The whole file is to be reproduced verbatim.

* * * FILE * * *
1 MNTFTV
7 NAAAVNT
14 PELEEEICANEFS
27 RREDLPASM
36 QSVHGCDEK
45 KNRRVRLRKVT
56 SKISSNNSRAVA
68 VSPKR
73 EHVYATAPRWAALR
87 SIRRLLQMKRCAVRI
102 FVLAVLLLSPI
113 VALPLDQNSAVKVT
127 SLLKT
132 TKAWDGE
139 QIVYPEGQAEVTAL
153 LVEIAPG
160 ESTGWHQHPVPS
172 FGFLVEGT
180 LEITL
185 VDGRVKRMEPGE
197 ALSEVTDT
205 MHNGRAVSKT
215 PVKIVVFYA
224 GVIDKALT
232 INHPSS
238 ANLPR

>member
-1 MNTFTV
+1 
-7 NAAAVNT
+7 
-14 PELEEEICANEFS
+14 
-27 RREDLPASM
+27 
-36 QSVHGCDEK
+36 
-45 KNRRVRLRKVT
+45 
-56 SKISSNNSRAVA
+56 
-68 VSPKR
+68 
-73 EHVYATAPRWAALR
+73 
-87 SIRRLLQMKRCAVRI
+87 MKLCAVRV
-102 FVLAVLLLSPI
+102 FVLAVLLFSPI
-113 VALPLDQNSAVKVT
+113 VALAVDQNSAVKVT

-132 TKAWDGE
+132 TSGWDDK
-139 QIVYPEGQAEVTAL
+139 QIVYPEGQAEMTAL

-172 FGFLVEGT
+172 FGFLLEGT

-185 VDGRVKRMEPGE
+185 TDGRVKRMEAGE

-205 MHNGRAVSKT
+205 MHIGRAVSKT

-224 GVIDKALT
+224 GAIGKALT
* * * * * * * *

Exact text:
1 MNTFTV
7 NAAAVNT
14 PELEEEICANEFS
27 RREDLPASM
36 QSVHGCDEK
45 KNRRVRLRKVT
56 SKISSNNSRAVA
68 VSPKR
73 EHVYATAPRWAALR
87 SIRRLLQMKRCAVRI
102 FVLAVLLLSPI
113 VALPLDQNSAVKVT
127 SLLKT
132 TKAWDGE
139 QIVYPEGQAEVTAL
153 LVEIAPG
160 ESTGWHQHPVPS
172 FGFLVEGT
180 LEITL
185 VDGRVKRMEPGE
197 ALSEVTDT
205 MHNGRAVSKT
215 PVKIVVFYA
224 GVIDKALT
232 INHPSS
238 ANLPR

>member
-1 MNTFTV
+1 
-7 NAAAVNT
+7 
-14 PELEEEICANEFS
+14 
-27 RREDLPASM
+27 
-36 QSVHGCDEK
+36 
-45 KNRRVRLRKVT
+45 
-56 SKISSNNSRAVA
+56 
-68 VSPKR
+68 
-73 EHVYATAPRWAALR
+73 
-87 SIRRLLQMKRCAVRI
+87 MKLCAVRV
-102 FVLAVLLLSPI
+102 FVLAVLLFSPI
-113 VALPLDQNSAVKVT
+113 VALAVDQNSAVKVT

-132 TKAWDGE
+132 TSGWDDK
-139 QIVYPEGQAEVTAL
+139 QIVYPEGQAEMTAL

-172 FGFLVEGT
+172 FGFLLEGT

-185 VDGRVKRMEPGE
+185 TDGRVKRMEAGE

-205 MHNGRAVSKT
+205 MHIGRAVSKT

-224 GVIDKALT
+224 GAIGKALT